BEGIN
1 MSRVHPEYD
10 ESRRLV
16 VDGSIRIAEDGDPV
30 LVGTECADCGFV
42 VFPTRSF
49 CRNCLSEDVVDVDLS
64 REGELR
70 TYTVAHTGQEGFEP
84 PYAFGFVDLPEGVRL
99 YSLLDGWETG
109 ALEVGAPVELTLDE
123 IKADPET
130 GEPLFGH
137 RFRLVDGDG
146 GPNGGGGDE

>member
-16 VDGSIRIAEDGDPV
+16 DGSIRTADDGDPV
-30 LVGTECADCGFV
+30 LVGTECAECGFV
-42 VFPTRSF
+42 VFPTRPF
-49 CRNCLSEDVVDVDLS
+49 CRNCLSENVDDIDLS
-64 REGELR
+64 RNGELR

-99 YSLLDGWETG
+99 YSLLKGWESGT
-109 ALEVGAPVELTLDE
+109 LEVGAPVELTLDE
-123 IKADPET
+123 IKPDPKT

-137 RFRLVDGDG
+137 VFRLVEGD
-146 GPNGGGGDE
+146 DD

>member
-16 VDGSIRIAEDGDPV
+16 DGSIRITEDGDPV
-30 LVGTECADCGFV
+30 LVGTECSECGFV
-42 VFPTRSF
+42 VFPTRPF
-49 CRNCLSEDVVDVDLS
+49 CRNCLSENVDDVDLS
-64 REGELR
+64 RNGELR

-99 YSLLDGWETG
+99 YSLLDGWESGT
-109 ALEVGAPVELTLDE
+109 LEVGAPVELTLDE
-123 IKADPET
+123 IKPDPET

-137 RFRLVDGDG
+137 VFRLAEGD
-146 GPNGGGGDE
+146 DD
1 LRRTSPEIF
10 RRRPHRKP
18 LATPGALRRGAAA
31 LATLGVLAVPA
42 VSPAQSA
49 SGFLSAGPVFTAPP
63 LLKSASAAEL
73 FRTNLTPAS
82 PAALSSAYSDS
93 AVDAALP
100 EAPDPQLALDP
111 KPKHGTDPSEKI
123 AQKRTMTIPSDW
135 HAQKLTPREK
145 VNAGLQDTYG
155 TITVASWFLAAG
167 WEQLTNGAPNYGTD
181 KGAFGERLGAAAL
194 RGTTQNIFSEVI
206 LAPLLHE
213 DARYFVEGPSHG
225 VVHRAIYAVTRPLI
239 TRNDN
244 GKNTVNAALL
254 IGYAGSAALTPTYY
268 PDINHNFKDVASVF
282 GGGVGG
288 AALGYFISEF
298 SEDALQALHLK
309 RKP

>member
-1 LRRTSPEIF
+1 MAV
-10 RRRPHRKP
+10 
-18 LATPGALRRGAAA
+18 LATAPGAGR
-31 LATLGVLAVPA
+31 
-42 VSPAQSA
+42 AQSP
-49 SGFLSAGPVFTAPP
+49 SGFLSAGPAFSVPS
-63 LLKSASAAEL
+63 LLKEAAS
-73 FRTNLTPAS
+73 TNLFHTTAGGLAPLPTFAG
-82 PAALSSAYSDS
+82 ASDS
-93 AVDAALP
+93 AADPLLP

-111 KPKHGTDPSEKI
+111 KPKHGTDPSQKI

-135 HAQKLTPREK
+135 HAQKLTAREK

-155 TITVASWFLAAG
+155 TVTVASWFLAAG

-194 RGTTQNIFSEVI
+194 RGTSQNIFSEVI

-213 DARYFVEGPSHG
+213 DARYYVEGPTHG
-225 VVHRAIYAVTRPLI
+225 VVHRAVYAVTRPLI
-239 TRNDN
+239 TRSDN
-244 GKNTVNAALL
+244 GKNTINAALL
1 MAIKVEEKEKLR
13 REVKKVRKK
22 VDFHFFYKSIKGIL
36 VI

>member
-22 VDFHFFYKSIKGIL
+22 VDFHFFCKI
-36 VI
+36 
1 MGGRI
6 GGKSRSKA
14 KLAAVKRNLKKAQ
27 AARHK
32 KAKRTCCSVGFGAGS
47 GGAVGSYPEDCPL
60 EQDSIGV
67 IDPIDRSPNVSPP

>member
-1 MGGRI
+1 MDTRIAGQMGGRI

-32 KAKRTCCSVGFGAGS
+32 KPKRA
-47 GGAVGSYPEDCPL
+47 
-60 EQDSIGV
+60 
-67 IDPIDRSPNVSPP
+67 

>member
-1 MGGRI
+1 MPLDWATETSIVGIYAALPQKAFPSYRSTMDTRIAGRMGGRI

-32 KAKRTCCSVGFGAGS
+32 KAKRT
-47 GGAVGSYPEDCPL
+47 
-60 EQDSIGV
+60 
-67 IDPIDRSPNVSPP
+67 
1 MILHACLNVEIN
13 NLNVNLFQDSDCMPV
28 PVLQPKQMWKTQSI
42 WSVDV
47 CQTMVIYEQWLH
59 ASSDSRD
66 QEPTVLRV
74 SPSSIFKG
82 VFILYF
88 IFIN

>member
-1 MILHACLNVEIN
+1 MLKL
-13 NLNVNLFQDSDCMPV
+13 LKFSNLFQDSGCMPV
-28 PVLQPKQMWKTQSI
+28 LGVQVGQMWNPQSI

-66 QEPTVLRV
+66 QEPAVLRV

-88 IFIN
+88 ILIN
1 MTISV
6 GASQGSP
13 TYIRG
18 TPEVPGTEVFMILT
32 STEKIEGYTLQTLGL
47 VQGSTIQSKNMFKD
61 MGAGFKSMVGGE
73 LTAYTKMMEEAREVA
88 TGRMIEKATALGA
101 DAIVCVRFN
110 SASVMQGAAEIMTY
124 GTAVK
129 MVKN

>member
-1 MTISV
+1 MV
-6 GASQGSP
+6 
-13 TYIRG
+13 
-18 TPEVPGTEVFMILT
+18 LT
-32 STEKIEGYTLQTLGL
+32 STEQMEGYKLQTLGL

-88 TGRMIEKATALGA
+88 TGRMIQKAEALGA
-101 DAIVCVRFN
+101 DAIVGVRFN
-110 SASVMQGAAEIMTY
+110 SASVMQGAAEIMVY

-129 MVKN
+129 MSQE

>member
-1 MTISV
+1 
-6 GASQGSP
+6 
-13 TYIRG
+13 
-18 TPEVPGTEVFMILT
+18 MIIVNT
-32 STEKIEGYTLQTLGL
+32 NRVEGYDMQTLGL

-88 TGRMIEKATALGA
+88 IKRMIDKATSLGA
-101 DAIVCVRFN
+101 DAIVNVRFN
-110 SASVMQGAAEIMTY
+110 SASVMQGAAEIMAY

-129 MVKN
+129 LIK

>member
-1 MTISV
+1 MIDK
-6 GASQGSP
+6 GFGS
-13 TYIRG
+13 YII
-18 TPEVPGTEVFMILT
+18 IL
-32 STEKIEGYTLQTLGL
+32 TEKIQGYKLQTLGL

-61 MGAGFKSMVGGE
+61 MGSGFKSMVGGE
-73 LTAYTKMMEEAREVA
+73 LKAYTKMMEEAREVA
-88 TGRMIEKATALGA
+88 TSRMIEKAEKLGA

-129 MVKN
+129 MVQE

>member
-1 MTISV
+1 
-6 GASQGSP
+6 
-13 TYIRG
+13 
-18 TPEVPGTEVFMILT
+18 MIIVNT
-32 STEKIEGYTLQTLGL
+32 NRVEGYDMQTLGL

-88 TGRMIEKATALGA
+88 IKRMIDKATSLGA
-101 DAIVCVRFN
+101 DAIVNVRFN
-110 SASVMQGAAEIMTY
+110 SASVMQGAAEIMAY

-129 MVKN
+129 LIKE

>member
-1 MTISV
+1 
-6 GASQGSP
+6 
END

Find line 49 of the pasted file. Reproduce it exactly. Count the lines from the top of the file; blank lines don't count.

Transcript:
+99 YSLLDGWESGT